For optimal oncological care it is recommended to discuss every patient with cancer in a multidisciplinary team meeting (MDTM). Due to increasing incidence and prevalence of cancer and emergence of dedicated tumour specific MDTMs, the number of patients that needs to be discussed rises, and the time- and financial burden is growing. This leads to a growing demand to change the current workflow. We aimed to investigate the number of patients discussed in current daily practice of MDTMs and aimed to identify characteristics that associate with not being discussed.
Data of patients with a newly diagnosed solid malignant tumour in 2015 and 2016 were analyzed through the nationwide population-based Netherlands Cancer Registry (NCR). We clustered all different tumour types in 8 groups that were frequently discussed within a tumour specific MDTM; 1. upper gastro-intestinal- , 2. hepato-pancreatic-biliary- , 3. colorectal-, 4. gynaecological- , 5.central nervous system-, 6. head and neck-, 7. breast- and 8. prostate cancers. Tumour types without information about MDTMs in the NCR were excluded. Multivariable logistic regression analyses were used to analyze which factors were associated with not being discussed in a MDTM.
Out of 105.305 patients, 91% were discussed in a MDTM; varying from 74%-99% between the different tumour groups. Significantly less frequently discussed were patients aged ≥ 75 years (OR = 0.7, 95%CI=0.6-0.7), diagnosed with disease stage I (OR = 0.5, 95%CI=0.5-0.6), IV (OR = 0.4, 95%CI=0.4-0.4) or unknown (OR = 0.2, 95%CI=0.2-0.2), and patients that received no treatment (OR = 0.3, 95%CI=0.3-0.3). Patients that received a multidisciplinary treatment were more likely to be discussed compared to patients with a monodisciplinary treatment (OR = 4.6, 95%CI=4.2-5.1).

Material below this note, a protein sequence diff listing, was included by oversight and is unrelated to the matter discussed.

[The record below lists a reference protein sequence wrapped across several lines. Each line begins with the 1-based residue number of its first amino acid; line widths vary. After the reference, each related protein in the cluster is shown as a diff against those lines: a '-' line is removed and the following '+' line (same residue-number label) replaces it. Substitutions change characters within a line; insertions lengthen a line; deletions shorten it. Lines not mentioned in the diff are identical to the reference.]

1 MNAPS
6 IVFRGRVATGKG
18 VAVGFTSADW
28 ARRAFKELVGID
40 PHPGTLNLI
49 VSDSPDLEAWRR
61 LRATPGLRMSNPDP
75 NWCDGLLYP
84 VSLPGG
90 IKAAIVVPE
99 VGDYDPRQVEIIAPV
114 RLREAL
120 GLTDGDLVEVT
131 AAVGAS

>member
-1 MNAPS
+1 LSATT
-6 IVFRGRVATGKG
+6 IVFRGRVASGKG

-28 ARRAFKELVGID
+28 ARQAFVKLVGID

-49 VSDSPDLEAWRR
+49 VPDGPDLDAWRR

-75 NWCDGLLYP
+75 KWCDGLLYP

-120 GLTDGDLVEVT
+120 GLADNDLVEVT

In general most cancer patients are actually discussed in a MDTM in the Netherlands, although differences were observed between tumour groups. Factors associated with not being discussed may, at least partially, reflect the absence of a multidisciplinary question. These results form a starting point for debate towards a more durable and efficient new MDTM strategy.
Has not received any funding.
V.E.P.P. Lemmens: Research grant / Funding (institution): Roche. R.H.A. Verhoeven: Research grant / Funding (self): Roche; Research grant / Funding (self): Bristol-Myers Squibb. All other authors have declared no conflicts of interest.